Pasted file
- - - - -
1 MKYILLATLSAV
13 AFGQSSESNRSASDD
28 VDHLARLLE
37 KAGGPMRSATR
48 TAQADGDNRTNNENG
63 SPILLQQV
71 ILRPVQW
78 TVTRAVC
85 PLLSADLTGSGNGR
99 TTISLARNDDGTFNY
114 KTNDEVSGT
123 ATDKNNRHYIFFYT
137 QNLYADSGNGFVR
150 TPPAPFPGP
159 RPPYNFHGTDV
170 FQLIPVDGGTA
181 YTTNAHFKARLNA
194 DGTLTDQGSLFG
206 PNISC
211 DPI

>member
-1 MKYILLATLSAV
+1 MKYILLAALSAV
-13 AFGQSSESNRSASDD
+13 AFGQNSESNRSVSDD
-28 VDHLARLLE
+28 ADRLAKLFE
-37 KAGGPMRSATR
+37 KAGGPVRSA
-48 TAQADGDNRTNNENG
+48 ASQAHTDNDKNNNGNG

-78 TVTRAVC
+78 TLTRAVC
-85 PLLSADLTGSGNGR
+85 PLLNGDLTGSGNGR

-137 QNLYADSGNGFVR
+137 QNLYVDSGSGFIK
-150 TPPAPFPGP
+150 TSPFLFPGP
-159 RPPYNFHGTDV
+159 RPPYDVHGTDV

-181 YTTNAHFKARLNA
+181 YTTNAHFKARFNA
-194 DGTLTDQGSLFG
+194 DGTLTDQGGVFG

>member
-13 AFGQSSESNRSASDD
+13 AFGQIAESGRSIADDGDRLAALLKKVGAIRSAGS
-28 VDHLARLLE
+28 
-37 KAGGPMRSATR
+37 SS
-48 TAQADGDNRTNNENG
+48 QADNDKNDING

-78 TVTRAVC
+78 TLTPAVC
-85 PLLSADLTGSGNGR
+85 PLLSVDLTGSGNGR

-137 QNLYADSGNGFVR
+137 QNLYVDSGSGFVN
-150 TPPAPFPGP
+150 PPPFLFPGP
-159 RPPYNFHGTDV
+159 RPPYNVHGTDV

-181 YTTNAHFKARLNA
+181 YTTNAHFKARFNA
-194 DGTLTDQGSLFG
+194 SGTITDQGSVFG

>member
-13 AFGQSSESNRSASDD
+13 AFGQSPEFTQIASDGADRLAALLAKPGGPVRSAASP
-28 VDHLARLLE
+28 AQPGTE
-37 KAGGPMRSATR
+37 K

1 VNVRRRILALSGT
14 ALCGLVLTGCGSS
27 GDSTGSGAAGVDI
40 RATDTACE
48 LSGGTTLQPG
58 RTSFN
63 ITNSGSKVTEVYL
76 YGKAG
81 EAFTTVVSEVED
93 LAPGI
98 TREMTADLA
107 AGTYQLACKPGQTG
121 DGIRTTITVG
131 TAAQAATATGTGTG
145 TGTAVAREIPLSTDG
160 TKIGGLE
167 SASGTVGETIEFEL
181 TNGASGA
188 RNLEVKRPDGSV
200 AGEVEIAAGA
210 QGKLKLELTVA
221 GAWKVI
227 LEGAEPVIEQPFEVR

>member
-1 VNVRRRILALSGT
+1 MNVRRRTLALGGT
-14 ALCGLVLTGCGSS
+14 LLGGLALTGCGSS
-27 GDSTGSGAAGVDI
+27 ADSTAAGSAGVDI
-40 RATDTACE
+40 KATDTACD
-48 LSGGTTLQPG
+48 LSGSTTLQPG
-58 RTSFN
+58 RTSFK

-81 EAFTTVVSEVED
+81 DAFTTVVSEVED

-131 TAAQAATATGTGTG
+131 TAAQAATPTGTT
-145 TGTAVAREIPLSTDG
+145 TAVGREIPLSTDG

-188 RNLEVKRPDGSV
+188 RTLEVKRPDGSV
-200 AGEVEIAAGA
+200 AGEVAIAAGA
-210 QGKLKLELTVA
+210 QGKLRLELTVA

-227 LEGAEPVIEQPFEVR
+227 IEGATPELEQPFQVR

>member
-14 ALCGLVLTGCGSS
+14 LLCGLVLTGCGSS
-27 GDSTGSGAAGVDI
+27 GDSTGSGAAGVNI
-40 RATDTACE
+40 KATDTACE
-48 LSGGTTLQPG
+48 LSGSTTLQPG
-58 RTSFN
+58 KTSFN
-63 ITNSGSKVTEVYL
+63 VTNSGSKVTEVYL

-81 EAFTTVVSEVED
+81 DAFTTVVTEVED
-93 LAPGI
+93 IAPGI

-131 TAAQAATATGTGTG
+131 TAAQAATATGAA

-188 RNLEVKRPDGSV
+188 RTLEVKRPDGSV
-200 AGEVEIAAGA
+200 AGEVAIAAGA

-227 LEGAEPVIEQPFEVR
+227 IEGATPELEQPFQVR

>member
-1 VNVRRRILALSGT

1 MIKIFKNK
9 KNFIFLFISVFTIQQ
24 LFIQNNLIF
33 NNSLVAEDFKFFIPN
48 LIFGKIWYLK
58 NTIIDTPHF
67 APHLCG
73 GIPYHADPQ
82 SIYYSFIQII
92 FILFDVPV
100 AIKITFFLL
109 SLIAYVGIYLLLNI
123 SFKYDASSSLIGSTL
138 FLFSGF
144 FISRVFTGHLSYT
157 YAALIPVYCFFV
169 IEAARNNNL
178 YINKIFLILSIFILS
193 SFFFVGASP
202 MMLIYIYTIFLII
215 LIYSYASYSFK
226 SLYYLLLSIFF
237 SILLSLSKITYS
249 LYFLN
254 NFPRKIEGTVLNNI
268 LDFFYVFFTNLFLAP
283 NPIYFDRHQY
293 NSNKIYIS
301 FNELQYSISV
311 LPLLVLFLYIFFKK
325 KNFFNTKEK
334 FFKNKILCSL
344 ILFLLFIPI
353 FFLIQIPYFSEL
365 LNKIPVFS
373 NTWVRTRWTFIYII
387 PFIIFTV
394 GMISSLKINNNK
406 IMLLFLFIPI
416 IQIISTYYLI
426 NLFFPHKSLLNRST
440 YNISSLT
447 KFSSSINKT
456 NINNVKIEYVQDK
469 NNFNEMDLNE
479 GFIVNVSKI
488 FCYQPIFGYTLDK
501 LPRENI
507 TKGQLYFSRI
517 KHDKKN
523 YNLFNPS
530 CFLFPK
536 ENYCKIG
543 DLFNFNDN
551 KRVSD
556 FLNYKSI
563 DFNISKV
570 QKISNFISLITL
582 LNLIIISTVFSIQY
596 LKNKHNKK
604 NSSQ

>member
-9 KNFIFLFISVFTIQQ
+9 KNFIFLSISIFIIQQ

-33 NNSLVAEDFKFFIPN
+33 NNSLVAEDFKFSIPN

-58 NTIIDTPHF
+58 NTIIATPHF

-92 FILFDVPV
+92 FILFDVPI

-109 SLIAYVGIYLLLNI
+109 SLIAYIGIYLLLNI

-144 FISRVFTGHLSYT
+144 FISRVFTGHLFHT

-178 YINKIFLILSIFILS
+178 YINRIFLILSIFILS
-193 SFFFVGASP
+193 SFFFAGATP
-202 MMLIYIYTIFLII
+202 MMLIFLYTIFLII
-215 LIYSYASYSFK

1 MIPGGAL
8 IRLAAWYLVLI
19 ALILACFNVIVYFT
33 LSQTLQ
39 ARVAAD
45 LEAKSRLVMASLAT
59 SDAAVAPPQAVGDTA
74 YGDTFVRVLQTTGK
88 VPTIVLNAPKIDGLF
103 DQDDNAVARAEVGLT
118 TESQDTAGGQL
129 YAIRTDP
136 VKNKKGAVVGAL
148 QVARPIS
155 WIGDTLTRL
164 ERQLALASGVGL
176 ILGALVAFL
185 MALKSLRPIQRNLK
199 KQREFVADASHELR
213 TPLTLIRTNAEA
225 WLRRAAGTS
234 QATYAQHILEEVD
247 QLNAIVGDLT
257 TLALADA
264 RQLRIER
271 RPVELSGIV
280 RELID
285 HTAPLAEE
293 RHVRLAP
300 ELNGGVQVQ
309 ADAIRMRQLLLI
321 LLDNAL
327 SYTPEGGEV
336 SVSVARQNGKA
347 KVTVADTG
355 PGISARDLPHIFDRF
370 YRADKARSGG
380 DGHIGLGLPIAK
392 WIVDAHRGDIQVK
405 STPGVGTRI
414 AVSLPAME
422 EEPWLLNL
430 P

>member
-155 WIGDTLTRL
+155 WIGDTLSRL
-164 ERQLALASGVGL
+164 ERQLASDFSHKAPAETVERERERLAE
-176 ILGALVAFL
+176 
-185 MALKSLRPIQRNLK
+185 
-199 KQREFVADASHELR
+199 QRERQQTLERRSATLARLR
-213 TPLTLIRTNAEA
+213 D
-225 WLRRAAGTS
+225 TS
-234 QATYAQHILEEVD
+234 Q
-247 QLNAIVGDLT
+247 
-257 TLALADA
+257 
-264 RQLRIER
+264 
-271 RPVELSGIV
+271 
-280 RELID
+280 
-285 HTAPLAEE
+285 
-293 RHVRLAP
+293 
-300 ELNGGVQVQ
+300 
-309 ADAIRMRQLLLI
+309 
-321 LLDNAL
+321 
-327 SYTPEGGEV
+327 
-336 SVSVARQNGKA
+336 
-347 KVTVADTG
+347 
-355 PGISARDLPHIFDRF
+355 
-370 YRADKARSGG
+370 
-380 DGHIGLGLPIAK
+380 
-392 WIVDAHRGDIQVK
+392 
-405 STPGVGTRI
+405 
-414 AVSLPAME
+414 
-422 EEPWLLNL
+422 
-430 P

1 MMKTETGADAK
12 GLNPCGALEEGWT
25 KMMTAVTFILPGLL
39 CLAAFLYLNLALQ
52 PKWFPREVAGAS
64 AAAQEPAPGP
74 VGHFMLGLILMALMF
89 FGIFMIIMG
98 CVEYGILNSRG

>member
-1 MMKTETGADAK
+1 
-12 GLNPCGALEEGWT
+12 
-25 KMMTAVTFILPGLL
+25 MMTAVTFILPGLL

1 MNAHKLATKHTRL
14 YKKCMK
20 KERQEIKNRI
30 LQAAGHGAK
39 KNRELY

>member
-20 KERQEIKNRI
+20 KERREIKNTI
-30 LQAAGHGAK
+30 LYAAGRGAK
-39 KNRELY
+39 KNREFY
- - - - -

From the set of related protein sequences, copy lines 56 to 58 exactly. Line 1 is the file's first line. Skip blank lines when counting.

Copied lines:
+78 TLTPAVC
-85 PLLSADLTGSGNGR
+85 PLLSVDLTGSGNGR